An Unlikely Union With The Power To Transform The Energy Economy

Legacy utility companies are increasingly finding themselves cannibalized by startups.
02/09/2017 07:14 pm ET Updated Feb 13, 2017

On a recent Monday evening, Danny Kennedy, the director of the California Clean Energy Fund, stood in front of a crowd of dozens of energy industry insiders in Dubai.

“Steve Jobs used to say you should cannibalize yourself every couple of years or someone will come eat your lunch,” he said. “Seems like the utilities in the room have started to invite the cannibals to the crowd.”

The utilities he referred to are major utility companies from all around the world that, despite deep-pockets and massive customer bases, have been slow to adopt to an energy economy that is quickly evolving toward renewable resources like wind and solar power. Moreover, those same utilities are finding themselves eclipsed by startups that are quick to experiment with new technologies that can more efficiently harness the power of renewables and while engaging with those customer bases.

In other words, legacy utility companies are increasingly finding themselves cannibalized by startups. The energy leaders who gathered in Dubai are determined to turn those cannibals into allies instead.

The Dubai event marked the kickoff of the Free Electrons project, a first-of-its-kind energy startup accelerator that began accepting applications last fall. Free Electrons is the first global energy accelerator to be sponsored and supported by major utility companies. Startups selected for the program receive all-expenses paid trips to conferences in Dublin, Lisbon, Singapore and Silicon Valley, where they have the chance to hobnob with executives from utility companies around the world, create frameworks for new partnerships and meet potential funders.

“We have built a global consortium of utilities and accelerators and we have a common goal that energy startups will drive the next generation of ideas in the power industry,” said Peter Terium, the CEO of Innogy, a German utility company working with Free Electrons. “We are seeking a win-win, so the global calling starts now.”

Utility companies have a historically adversarial relationship with energy startups, who are often seen as scrappy competitors with the technology to uproot existing systems and sources of revenue. But by joining forces, everyone stands to benefit.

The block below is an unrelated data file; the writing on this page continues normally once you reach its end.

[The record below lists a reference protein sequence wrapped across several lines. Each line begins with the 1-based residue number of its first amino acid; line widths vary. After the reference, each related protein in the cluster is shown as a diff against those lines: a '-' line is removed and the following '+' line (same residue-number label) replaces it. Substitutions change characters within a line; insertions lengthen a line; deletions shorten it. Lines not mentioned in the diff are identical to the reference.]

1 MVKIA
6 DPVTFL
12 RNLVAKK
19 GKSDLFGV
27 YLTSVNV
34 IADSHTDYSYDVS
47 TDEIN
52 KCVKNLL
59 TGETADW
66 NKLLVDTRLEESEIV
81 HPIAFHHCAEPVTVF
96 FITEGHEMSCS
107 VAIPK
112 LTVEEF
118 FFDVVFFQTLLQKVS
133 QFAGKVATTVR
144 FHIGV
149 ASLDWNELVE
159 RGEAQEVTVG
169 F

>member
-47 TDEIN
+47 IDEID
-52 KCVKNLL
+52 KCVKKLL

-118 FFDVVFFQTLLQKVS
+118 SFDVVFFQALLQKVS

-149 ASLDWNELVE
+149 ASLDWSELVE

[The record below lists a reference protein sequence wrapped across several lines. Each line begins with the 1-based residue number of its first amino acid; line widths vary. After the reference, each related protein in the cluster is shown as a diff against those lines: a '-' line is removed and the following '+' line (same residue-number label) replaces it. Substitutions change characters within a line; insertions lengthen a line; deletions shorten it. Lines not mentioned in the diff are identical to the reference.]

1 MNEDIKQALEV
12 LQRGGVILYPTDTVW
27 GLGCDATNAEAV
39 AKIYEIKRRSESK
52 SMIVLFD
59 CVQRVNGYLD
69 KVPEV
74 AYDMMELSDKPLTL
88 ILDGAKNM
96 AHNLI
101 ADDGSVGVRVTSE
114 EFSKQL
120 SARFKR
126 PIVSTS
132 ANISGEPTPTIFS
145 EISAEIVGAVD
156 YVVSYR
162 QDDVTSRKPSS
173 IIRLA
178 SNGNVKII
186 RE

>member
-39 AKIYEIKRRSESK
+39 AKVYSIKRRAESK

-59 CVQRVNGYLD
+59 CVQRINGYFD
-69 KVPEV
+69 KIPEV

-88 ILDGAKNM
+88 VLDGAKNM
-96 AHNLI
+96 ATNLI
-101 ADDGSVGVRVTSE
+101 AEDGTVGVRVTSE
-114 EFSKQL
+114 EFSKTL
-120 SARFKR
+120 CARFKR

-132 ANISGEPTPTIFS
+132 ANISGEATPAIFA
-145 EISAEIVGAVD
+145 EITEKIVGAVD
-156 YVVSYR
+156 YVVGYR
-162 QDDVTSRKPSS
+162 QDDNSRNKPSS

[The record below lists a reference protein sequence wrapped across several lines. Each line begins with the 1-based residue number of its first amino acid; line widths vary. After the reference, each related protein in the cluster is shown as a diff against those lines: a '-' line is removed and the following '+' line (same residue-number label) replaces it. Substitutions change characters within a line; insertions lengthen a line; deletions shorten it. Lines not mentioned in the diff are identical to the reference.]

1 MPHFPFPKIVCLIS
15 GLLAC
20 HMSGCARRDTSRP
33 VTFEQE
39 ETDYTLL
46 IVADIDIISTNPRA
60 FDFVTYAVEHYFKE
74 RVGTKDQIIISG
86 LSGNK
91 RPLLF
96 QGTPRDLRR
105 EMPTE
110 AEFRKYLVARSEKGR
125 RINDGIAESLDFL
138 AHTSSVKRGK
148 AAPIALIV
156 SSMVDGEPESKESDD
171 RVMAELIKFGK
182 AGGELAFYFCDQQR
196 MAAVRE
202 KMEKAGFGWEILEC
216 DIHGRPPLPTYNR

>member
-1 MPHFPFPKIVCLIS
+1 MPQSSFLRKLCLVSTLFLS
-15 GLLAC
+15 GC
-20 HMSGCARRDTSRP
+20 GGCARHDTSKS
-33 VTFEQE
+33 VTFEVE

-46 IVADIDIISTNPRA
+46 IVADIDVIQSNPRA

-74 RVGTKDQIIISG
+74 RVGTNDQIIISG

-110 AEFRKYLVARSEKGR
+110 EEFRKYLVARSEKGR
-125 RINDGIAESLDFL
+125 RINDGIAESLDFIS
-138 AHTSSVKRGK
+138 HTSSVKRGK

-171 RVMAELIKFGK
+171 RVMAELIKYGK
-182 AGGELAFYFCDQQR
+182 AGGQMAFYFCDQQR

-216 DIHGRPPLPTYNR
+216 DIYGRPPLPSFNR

Imagine using nimble startup technologies to reach the gargantuan utility customer bases, and then help those utilities transition to the rapidly-growing energy economy. According to Terium, the sheer potential of such a union would be limitless. “In the digital age boundaries between industries are becoming increasingly blurred,” he said. “That means in principle: anyone can do anything!”

Utility companies, for their part, are fired up about the idea of working with small, innovative organizations in order to come up with new ways to use technology to reach customers and incorporate more energy-efficient practices.

“In order to be successful, utilities have no choice but to engage with startups,” said Luis Manuel, an executive board member of Energias de Portugal, one of the accelerator’s utility partners. “The energy industry is changing, and utility companies must anticipate the trends, constantly search for good ideas, and develop the agility to implement them.”

And startups, eager for mentorship, are both thrilled by the potential resources and expertise utilities have to offer, and enthusiastic about adding their own value. “We’re interested in working with large utilities because we’re able to share the lessons we’ve learned from working with solar and energy efficiency vendors,” Elena Lucas, the co-founder and CEO of UtilityAPI, a startup that helps energy clients understand and analyze customer data. “We know the data pains of energy innovators and we’re able to bridge that data gap with utilities.”

So far, the idea of such an unlikely union appears to be working. To date, Free Electrons has received hundreds of applications (the window to apply closes on February 28).

Kennedy predicts this is just the beginning of a long and symbiotic relationship between large utilities and small energy startups. “New ideas will undoubtedly come up, maybe earth-shaping technologies,” he said. “This is the beginning of a dramatically new arrangement between the incumbents and insurgents. The two sides are becoming a team.”

Learn more about Free Electrons, including the application process, here.

Free Electrons is backed by an international alliance of utilities and accelerators: AusNet Services, Dubai Electricity and Water Authority (DEWA), ESB (Electricity Supply Board), EDP (Energias de Portugal), innogy, Origin Energy, Singapore Power (SP) and Tokyo Electric Power Company (TEPCO), and accelerator partners, New Energy Nexus, swissnex San Francisco, Energy Excelerator, Powerhouse and Beta-i.

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